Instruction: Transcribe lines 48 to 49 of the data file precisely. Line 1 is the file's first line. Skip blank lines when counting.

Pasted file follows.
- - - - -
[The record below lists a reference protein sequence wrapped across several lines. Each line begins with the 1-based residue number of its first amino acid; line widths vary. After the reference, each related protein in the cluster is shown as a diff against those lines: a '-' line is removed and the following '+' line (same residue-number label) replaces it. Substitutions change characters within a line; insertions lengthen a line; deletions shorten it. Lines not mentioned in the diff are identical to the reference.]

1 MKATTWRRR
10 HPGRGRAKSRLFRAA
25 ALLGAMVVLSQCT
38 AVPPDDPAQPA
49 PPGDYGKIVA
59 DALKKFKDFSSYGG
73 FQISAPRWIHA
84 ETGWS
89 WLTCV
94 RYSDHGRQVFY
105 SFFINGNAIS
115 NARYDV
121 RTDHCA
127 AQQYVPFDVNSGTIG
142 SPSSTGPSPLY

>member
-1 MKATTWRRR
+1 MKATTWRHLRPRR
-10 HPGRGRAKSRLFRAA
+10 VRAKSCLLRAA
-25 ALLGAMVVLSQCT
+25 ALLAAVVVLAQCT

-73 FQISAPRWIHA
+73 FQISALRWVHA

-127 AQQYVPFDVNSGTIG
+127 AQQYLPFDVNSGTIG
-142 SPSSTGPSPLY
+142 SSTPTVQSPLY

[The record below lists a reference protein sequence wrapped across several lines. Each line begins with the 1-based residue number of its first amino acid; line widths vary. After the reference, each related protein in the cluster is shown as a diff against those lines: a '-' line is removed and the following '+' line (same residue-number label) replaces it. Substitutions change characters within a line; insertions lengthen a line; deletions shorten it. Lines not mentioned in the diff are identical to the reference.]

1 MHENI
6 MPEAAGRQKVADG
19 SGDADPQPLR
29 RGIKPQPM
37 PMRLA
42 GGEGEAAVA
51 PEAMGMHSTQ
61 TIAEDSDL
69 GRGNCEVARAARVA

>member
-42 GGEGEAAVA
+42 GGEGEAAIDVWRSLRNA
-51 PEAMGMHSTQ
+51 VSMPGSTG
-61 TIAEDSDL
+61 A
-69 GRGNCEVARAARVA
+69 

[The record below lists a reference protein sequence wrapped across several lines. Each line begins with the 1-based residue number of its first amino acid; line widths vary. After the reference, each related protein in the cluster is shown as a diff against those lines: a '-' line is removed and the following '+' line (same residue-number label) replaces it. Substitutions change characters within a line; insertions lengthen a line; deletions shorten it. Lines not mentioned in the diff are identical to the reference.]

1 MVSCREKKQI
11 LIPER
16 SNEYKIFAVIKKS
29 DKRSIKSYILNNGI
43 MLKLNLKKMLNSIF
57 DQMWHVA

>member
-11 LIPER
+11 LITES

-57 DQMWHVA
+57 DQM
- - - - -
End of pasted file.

+69 

[The record below lists a reference protein sequence wrapped across several lines. Each line begins with the 1-based residue number of its first amino acid; line widths vary. After the reference, each related protein in the cluster is shown as a diff against those lines: a '-' line is removed and the following '+' line (same residue-number label) replaces it. Substitutions change characters within a line; insertions lengthen a line; deletions shorten it. Lines not mentioned in the diff are identical to the reference.]